The first step in this effort is to understand employee sentiment and uncover meaningful storylines that can be used strategically to communicate with audiences. As communication experts, you know the importance of having your ear to the ground to understand your audiences. This same approach applies here.

During the beginning of the pandemic, companies instinctively did this. Leaders were employee-centric in their actions and decisions. They were on top of things that mattered, and they were willing to ask a lot of questions. As time went on and the focus changed, employee engagement suffered.

Comms pros can partner with HR to leverage employee survey programs already underway at the company, or educate HR on the need for these feedback programs and their extended ROI for strategic marketing and PR initiatives.

Leverage culture to tell your story

The intelligence learned through these studies can be tapped to fuel strategic communications efforts targeted to employees, customers, prospective hires and others, working with HR and employee relations counterparts to identify storylines focusing on the culture that makes the company unique.

Internally, employee communications leaders would start by reflecting on how they communicated to employees during the early pandemic days, and then replicate it. Given the survey results, the communication taking place early in the pandemic is likely something much better (and more personalized) than what’s happening now.

Externally, marketing and PR can embark on strategic efforts to target customers, prospective new hires and other stakeholders with storytelling that moves the needle for company brand-building and hiring goals.

Panda Restaurant Group is one company that has done this very well. Unlike some restaurants, the majority of Panda locations remained open during the pandemic with enhanced health and safety protocols and contactless operations. Panda teams worked hard to evolve the restaurant experience and focus on the health and safety of guests and associates.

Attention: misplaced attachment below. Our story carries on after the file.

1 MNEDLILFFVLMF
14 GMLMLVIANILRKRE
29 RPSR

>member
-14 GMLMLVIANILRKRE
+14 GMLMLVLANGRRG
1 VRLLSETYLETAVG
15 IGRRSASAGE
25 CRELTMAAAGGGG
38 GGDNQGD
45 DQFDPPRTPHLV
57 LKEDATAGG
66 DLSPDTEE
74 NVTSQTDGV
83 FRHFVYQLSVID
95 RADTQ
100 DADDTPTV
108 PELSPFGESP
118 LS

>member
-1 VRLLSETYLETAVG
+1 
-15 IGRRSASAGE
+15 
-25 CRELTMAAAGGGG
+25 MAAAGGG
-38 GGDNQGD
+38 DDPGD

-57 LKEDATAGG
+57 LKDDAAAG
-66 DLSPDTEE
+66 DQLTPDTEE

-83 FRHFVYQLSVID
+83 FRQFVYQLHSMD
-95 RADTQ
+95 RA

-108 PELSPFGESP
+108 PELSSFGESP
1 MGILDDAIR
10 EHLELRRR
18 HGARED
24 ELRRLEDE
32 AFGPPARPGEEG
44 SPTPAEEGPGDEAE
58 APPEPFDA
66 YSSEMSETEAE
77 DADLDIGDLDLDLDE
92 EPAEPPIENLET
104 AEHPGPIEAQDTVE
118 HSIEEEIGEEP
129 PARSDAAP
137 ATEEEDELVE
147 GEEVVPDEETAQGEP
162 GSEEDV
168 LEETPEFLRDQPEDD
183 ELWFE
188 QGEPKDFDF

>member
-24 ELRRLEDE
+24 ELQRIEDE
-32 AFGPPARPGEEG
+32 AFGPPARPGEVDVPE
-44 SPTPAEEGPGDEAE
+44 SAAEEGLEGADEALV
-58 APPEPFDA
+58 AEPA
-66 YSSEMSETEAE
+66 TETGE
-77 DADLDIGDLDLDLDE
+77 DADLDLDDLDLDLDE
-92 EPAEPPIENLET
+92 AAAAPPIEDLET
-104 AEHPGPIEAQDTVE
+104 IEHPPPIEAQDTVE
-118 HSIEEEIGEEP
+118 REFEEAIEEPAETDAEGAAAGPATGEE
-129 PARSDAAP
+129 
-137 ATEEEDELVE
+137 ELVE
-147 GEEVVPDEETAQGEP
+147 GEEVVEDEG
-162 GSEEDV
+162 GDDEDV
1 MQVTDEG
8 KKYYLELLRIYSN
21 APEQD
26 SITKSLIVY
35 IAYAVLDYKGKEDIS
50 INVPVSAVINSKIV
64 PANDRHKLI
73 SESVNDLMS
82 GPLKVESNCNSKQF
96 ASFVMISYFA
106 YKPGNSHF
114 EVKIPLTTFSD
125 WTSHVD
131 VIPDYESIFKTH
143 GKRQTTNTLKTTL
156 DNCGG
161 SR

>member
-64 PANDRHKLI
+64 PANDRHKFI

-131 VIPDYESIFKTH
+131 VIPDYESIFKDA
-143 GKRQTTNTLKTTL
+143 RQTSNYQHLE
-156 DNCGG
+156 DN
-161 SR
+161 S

At the same time, Panda leadership doubled down on its culture of promoting a family environment for both employees and guests, including investing more than $30 million in enhanced benefits during the pandemic.

Panda used the accolades it received from employee surveys and outside groups and communicated them to guests and prospective hires, building goodwill and customer stickiness.

As company culture becomes a differentiator, think about how you can include it in every communication, on all channels, and with every influencer. Culture can add richness and purpose to advertising, social media, recruiting, analyst and shareholder relations, community outreach, philanthropy, and media relations.

In the early days of the pandemic, employees saw a different version of communication and information sharing. During this time of great unknowns, confusion and fear, companies answered the call by increasing the quality and quantity of their communication.

The message from employees is clear: Companies must get back to this approach.

Greg Barnett is chief people scientist at Energage, the company that powers Top Workplaces.